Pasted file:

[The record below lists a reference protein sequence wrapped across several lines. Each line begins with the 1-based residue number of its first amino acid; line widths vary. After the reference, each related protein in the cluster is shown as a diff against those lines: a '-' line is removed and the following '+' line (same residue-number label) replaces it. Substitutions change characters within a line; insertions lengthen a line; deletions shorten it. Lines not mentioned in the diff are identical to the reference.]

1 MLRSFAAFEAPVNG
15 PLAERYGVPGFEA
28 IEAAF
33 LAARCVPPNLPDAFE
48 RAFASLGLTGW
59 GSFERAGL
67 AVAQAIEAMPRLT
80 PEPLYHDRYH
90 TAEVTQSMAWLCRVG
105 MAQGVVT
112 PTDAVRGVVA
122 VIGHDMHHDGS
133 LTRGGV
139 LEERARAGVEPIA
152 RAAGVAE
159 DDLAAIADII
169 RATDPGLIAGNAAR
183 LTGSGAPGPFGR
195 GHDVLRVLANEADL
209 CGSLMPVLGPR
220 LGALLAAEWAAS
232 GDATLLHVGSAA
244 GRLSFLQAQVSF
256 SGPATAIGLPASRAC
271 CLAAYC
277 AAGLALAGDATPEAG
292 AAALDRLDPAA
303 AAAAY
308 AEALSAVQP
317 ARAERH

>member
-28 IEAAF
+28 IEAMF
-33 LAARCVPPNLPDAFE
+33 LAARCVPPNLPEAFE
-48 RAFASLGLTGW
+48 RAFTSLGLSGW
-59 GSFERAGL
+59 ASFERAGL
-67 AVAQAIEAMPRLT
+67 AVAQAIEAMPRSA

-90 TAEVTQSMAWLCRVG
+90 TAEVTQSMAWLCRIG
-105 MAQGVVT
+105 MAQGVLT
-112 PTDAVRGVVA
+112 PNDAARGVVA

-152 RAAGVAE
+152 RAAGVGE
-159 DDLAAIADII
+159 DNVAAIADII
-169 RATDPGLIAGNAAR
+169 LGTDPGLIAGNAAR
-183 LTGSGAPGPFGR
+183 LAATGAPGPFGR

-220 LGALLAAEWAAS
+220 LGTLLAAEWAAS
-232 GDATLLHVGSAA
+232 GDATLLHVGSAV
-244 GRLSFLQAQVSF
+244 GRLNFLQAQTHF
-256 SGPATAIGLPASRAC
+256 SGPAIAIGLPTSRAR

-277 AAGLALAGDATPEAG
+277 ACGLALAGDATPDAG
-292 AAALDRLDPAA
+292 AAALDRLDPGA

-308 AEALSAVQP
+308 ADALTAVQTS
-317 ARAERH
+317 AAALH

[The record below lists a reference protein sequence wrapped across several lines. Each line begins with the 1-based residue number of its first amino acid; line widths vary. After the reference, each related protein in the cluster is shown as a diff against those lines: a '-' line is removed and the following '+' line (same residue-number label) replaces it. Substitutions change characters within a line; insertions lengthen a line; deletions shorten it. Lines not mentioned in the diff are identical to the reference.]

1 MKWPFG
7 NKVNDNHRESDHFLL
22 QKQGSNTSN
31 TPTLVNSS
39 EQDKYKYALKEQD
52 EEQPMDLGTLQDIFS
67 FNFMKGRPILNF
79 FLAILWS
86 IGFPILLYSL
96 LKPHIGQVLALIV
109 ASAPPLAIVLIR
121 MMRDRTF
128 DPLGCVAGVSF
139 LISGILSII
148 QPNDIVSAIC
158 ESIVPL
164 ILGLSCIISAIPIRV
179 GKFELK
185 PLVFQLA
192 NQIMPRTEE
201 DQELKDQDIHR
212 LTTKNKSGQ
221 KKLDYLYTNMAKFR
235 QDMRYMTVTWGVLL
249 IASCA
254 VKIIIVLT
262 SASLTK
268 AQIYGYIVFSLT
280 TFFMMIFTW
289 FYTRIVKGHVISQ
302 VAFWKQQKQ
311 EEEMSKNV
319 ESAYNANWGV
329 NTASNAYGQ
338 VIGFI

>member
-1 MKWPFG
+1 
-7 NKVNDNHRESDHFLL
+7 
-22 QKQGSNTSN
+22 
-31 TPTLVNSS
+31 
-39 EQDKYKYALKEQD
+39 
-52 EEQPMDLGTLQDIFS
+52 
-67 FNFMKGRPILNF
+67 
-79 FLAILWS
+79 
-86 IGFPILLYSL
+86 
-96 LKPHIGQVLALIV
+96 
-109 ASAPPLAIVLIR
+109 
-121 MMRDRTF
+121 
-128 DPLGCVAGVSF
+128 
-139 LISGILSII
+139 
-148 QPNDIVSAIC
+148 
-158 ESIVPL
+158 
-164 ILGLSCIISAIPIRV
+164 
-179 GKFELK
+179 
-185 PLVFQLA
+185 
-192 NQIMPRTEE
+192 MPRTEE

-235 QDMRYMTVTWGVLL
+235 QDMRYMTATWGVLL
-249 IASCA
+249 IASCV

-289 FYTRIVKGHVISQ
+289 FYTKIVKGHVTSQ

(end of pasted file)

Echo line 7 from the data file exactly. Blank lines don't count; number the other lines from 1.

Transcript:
59 GSFERAGL